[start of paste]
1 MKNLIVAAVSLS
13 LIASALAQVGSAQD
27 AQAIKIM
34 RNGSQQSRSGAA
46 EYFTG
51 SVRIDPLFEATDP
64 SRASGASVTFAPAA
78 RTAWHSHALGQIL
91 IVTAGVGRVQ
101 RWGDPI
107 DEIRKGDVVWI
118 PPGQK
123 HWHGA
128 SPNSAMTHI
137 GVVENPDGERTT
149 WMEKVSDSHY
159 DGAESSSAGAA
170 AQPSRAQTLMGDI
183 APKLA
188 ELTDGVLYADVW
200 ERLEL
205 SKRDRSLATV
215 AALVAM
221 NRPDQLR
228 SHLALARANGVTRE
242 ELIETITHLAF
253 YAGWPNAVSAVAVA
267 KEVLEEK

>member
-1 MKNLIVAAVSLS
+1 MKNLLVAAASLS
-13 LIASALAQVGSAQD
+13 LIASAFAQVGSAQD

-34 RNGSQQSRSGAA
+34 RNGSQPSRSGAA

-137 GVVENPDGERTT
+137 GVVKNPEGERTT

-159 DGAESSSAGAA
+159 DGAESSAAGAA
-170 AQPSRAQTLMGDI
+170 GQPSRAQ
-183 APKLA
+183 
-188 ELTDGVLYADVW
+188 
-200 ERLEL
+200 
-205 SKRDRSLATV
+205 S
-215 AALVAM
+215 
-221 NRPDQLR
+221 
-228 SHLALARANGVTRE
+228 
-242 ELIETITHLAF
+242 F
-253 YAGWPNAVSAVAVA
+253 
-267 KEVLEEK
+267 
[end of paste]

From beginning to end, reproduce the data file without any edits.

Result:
1 MKNLIVAAVSLS
13 LIASALAQVGSAQD
27 AQAIKIM
34 RNGSQQSRSGAA
46 EYFTG
51 SVRIDPLFEATDP
64 SRASGASVTFAPAA
78 RTAWHSHALGQIL
91 IVTAGVGRVQ
101 RWGDPI
107 DEIRKGDVVWI
118 PPGQK
123 HWHGA
128 SPNSAMTHI
137 GVVENPDGERTT
149 WMEKVSDSHY
159 DGAESSSAGAA
170 AQPSRAQTLMGDI
183 APKLA
188 ELTDGVLYADVW
200 ERLEL
205 SKRDRSLATV
215 AALVAM
221 NRPDQLR
228 SHLALARANGVTRE
242 ELIETITHLAF
253 YAGWPNAVSAVAVA
267 KEVLEEK

>member
-1 MKNLIVAAVSLS
+1 MKNLLVAAASLS
-13 LIASALAQVGSAQD
+13 LIASAFAQVGSAQD

-34 RNGSQQSRSGAA
+34 RNGSQPSRSGAA

-137 GVVENPDGERTT
+137 GVVKNPEGERTT

-159 DGAESSSAGAA
+159 DGAESSAAGAA
-170 AQPSRAQTLMGDI
+170 GQPSRAQ
-183 APKLA
+183 
-188 ELTDGVLYADVW
+188 
-200 ERLEL
+200 
-205 SKRDRSLATV
+205 S
-215 AALVAM
+215 
-221 NRPDQLR
+221 
-228 SHLALARANGVTRE
+228 
-242 ELIETITHLAF
+242 F
-253 YAGWPNAVSAVAVA
+253 
-267 KEVLEEK
+267 